The Graduate Research Fellowship Program provides tuition support and a stipend for promising young STEM leaders.

PROVIDENCE, R.I. [Brown University] — The National Science Foundation has selected 30 Brown University students and alumni to receive funding for graduate study under the Graduate Research Fellowship Program (GRFP).

The program recruits high-potential, early-career scientists and engineers and supports their graduate research training in science, technology, engineering and mathematics (STEM) fields. There were 2,000 awardees nationwide this year, chosen from a pool of more than 12,000 applicants. Among the awardees are nine current Brown graduate students, one current undergraduate and 20 recent alumni.

“Brown University graduate and undergraduate students have again done an excellent job distinguishing themselves as outstanding scholars by being named NSF GRFP fellows,” said Andrew Campbell, dean of Brown’s Graduate School.  “Selection for this fellowship recognizes their potential as future STEM leaders, and it reflects the educational and training excellence that exists in both Brown’s graduate and undergraduate programs.”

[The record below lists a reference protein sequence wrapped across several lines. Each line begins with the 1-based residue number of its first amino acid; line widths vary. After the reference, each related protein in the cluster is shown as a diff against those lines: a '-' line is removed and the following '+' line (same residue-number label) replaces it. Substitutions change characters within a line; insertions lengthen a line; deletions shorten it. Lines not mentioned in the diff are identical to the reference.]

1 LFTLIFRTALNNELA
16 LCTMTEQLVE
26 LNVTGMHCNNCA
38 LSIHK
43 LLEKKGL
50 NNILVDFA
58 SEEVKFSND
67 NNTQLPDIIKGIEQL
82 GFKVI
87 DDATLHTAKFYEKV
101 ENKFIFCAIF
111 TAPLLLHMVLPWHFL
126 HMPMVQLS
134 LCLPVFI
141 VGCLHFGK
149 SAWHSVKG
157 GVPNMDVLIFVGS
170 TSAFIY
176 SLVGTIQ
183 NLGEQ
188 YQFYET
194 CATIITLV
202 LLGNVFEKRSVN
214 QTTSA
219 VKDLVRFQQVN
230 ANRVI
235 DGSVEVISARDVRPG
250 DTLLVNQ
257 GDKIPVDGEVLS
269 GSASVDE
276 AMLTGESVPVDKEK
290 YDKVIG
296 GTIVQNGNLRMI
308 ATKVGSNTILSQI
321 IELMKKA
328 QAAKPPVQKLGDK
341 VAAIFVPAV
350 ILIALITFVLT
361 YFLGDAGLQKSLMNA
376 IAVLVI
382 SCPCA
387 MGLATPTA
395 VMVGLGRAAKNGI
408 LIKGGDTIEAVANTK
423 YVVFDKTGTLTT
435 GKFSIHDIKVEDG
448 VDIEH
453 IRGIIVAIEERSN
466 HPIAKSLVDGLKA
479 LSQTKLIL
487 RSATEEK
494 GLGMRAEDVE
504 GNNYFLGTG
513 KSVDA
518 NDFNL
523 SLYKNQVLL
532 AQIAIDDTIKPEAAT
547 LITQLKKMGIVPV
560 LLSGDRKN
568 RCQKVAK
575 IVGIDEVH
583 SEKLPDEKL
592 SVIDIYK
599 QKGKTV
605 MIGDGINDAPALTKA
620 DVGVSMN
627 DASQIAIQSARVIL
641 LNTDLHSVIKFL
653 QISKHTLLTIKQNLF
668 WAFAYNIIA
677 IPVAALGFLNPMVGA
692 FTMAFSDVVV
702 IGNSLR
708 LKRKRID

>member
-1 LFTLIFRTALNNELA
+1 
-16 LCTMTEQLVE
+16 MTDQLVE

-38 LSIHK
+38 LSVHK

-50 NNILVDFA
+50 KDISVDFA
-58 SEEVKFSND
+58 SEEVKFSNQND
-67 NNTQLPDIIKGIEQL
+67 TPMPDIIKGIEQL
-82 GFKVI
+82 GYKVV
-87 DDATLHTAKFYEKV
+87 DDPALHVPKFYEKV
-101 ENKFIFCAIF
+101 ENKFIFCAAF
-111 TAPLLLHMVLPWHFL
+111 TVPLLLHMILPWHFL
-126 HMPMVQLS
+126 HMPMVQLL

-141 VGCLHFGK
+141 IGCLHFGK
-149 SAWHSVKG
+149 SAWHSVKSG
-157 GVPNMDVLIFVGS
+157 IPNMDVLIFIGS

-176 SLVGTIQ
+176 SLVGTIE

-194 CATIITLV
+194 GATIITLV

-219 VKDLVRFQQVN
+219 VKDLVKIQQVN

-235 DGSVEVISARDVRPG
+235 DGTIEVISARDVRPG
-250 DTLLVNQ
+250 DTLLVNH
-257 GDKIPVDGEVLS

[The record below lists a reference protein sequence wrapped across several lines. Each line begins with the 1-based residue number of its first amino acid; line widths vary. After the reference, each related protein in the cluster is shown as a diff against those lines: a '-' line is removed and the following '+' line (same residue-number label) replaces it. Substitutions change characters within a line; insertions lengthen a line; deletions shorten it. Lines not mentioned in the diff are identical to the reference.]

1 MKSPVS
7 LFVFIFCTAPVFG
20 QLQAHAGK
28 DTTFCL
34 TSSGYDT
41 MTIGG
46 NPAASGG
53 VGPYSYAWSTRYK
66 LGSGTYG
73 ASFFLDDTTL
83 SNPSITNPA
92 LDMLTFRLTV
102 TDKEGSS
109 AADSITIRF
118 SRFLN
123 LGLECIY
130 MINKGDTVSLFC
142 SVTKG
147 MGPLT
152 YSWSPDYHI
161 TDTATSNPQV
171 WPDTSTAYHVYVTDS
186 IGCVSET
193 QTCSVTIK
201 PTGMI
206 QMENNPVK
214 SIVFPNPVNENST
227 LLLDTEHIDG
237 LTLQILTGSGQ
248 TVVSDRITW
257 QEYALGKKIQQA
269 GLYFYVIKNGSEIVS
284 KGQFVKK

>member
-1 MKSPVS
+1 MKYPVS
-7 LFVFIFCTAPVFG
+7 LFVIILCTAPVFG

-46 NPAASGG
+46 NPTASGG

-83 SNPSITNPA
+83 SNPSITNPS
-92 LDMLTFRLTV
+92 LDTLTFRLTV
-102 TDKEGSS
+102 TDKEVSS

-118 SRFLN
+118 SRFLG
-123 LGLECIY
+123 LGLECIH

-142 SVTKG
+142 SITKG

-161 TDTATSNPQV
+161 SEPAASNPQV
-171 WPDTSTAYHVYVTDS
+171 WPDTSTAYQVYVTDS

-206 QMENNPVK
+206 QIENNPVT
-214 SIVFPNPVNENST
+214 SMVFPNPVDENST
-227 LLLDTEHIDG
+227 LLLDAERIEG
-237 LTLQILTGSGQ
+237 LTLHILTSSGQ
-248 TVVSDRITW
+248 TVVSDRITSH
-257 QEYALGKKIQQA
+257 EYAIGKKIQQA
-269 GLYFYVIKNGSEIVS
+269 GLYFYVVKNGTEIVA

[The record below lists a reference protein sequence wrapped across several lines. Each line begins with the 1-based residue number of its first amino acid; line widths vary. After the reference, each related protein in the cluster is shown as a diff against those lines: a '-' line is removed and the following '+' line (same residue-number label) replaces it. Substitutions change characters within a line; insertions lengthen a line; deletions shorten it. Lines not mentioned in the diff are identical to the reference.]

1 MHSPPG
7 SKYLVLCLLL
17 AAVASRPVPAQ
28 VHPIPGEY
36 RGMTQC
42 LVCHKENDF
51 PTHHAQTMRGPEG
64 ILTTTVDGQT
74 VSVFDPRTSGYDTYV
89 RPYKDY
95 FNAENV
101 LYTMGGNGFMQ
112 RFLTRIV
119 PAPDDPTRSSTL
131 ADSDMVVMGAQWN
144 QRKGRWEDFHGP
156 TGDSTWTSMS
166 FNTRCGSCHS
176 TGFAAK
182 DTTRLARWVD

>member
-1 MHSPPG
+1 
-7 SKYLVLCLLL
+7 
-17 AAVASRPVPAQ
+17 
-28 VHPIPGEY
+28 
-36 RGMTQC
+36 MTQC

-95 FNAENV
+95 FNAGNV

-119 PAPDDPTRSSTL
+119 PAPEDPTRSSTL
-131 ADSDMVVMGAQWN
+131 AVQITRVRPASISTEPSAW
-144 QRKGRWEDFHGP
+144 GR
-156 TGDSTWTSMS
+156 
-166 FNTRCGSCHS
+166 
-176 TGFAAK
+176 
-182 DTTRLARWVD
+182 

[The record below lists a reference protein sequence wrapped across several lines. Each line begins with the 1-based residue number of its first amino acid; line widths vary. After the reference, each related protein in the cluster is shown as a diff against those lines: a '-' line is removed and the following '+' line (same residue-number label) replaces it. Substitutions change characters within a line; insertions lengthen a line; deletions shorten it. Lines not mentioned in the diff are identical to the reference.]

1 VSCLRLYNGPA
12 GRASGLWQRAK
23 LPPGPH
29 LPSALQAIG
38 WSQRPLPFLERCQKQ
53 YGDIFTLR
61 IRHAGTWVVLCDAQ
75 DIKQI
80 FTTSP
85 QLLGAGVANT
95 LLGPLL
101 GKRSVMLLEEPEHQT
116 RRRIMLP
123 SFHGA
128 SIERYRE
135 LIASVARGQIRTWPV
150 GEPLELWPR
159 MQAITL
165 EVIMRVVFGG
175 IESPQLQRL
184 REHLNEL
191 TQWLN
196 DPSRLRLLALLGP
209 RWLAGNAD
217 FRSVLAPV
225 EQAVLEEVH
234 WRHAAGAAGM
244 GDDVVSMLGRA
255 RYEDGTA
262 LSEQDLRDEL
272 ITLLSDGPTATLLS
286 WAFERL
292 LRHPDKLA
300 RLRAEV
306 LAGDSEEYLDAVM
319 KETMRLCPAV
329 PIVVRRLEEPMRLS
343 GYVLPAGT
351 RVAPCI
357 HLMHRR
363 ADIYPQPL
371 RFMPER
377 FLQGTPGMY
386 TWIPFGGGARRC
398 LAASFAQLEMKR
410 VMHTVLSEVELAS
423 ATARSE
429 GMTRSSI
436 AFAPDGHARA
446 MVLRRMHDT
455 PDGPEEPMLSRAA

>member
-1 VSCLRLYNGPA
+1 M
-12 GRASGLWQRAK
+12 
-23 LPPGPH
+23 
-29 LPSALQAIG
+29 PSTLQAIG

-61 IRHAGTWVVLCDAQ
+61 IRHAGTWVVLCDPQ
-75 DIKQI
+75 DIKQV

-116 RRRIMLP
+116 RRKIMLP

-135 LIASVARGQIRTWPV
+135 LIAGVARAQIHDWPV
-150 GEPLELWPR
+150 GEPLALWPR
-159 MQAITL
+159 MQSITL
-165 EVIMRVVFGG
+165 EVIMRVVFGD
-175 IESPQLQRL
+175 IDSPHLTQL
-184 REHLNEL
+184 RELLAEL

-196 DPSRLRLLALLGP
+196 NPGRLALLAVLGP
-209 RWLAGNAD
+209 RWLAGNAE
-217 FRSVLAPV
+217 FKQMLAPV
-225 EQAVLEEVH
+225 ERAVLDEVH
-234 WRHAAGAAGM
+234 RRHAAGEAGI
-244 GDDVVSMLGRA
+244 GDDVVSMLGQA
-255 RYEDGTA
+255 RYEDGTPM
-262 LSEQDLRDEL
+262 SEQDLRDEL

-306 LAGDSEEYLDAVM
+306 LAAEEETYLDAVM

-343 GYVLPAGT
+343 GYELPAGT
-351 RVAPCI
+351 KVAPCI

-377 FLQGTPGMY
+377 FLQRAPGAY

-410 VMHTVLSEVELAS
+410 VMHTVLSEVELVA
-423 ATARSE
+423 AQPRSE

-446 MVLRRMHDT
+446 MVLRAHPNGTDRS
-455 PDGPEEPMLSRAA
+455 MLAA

The awards provide a stipend of $34,000 per year for three years as well as tuition support up to $12,000 per year.

Brown students consistently earn GRFP awards in substantial numbers. Thirty-one current and former students were among last year’s awardees, and 32 the year before that.

Current students who will receive the award are:

  • Evan Coleman, undergraduate in physics
  • Justin Dong, graduate student in applied mathematics
  • Eric Garcia, graduate student in physics
  • Robert Gutierrez, graduate student in biomedical engineering
  • Benjamin Korry, graduate student in molecular biology
  • Hannah Krueger, graduate student in geological sciences
  • Jeremy Lomax, graduate student in ecology and evolutionary biology
  • Carolina Mejia Peña, graduate student in molecular biology, cell biology and biochemistry
  • Alexis Toliver, graduate student in neuroscience
  • Jenna Wurster, graduate student in molecular biology